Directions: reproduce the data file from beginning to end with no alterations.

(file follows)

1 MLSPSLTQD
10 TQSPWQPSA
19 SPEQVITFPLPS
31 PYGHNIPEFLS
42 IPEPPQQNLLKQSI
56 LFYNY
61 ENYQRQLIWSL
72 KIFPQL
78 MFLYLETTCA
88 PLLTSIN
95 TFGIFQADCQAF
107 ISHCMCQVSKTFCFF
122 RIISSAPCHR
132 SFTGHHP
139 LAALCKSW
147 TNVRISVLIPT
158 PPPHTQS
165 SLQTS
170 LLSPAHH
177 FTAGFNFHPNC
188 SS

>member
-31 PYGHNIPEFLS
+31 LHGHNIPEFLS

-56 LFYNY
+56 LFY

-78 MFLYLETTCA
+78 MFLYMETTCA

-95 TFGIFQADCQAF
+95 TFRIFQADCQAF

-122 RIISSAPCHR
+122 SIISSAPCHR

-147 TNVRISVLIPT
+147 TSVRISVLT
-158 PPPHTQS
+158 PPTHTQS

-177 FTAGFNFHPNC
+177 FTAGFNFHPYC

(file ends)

1 MLSPSLTQD
10 TQSPWQPSA
19 SPEQVITFPLPS
31 PYGHNIPEFLS
42 IPEPPQQNLLKQSI
56 LFYNY
61 ENYQRQLIWSL
72 KIFPQL
78 MFLYLETTCA
88 PLLTSIN
95 TFGIFQADCQAF
107 ISHCMCQVSKTFCFF
122 RIISSAPCHR
132 SFTGHHP
139 LAALCKSW
147 TNVRISVLIPT
158 PPPHTQS
165 SLQTS
170 LLSPAHH
177 FTAGFNFHPNC
188 SS

>member
-31 PYGHNIPEFLS
+31 LHGHNIPEFLS

-56 LFYNY
+56 LFY

-78 MFLYLETTCA
+78 MFLYMETTCA

-95 TFGIFQADCQAF
+95 TFRIFQADCQAF

-122 RIISSAPCHR
+122 SIISSAPCHR

-147 TNVRISVLIPT
+147 TSVRISVLT
-158 PPPHTQS
+158 PPTHTQS

-177 FTAGFNFHPNC
+177 FTAGFNFHPYC